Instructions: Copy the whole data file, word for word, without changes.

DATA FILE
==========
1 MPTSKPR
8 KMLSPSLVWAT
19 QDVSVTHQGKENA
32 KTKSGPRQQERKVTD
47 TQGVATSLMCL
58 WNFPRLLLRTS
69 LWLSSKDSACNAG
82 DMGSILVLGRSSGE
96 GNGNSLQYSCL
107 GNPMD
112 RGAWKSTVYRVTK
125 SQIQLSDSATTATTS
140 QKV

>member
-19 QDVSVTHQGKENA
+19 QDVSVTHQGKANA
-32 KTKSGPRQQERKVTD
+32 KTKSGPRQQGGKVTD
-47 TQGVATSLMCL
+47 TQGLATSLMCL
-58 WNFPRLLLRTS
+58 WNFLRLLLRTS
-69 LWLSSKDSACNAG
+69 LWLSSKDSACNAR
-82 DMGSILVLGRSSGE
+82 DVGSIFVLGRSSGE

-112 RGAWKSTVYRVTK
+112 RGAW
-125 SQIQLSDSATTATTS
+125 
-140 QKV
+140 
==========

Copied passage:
1 MPTSKPR
8 KMLSPSLVWAT
19 QDVSVTHQGKENA
32 KTKSGPRQQERKVTD
47 TQGVATSLMCL
58 WNFPRLLLRTS
69 LWLSSKDSACNAG
82 DMGSILVLGRSSGE
96 GNGNSLQYSCL
107 GNPMD
112 RGAWKSTVYRVTK
125 SQIQLSDSATTATTS
140 QKV

>member
-19 QDVSVTHQGKENA
+19 QDVSVTHQGKANA
-32 KTKSGPRQQERKVTD
+32 KTKSGPRQQGGKVTD
-47 TQGVATSLMCL
+47 TQGLATSLMCL
-58 WNFPRLLLRTS
+58 WNFLRLLLRTS
-69 LWLSSKDSACNAG
+69 LWLSSKDSACNAR
-82 DMGSILVLGRSSGE
+82 DVGSIFVLGRSSGE

-112 RGAWKSTVYRVTK
+112 RGAW
-125 SQIQLSDSATTATTS
+125 
-140 QKV
+140 